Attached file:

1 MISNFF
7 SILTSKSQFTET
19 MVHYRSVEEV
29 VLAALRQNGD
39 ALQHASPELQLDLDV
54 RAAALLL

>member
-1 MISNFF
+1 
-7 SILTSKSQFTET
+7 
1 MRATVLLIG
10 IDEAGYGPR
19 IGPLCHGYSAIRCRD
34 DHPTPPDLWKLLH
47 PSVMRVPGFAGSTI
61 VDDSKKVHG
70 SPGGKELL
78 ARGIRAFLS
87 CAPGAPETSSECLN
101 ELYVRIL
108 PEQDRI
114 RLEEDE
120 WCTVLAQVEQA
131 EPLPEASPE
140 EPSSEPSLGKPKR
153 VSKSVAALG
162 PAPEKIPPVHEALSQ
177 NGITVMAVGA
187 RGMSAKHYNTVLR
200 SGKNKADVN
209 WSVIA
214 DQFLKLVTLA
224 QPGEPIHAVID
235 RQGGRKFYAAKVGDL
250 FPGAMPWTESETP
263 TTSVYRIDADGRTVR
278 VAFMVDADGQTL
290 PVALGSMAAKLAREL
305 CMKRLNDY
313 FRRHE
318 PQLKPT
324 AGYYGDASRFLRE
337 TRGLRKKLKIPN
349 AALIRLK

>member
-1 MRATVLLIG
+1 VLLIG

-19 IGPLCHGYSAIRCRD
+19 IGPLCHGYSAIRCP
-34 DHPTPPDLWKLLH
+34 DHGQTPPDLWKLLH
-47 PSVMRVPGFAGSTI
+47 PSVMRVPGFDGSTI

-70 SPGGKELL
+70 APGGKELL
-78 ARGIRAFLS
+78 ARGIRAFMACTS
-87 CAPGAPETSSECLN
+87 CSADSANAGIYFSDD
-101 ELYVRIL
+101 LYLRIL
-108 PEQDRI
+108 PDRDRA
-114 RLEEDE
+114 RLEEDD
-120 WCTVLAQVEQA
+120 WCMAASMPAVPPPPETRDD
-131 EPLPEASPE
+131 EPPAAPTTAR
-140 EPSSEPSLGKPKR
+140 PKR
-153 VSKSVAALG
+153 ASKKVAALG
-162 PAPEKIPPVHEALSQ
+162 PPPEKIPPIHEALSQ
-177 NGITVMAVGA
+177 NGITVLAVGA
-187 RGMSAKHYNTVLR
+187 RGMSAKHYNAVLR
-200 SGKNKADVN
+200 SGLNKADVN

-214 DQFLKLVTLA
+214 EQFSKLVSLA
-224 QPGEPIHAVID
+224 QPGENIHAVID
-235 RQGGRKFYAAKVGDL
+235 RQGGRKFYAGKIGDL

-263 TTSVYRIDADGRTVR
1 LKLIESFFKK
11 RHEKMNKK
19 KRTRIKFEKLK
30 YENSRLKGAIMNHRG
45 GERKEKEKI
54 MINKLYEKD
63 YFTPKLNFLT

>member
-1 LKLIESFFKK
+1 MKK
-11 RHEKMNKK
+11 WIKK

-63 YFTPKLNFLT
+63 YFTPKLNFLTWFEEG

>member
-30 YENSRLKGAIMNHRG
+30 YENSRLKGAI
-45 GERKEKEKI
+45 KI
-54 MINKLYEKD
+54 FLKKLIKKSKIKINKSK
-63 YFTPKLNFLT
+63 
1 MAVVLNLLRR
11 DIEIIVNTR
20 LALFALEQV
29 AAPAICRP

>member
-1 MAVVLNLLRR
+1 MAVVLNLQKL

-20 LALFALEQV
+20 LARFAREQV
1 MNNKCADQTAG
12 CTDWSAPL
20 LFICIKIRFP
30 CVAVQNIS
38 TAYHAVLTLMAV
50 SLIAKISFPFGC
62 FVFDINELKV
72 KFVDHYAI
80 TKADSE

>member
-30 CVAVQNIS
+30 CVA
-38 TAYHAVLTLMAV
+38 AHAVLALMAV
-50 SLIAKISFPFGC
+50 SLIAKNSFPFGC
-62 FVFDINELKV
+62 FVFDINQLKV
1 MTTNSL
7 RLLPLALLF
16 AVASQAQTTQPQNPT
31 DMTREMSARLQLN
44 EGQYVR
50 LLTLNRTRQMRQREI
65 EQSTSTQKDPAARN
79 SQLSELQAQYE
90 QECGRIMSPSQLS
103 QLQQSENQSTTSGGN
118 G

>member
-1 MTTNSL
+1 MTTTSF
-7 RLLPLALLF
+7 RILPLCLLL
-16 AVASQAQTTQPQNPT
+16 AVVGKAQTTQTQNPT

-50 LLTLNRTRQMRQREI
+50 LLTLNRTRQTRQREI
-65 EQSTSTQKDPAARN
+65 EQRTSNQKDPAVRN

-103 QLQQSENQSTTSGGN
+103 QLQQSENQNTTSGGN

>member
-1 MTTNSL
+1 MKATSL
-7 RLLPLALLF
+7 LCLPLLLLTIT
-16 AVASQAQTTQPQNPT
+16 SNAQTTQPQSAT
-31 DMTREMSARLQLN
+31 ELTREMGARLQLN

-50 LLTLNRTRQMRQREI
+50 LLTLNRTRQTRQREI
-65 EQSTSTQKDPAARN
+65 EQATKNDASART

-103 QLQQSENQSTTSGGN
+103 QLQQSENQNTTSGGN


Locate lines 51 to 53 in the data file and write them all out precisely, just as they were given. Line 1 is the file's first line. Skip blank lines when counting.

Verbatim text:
-34 DHPTPPDLWKLLH
+34 DHGQTPPDLWKLLH
-47 PSVMRVPGFAGSTI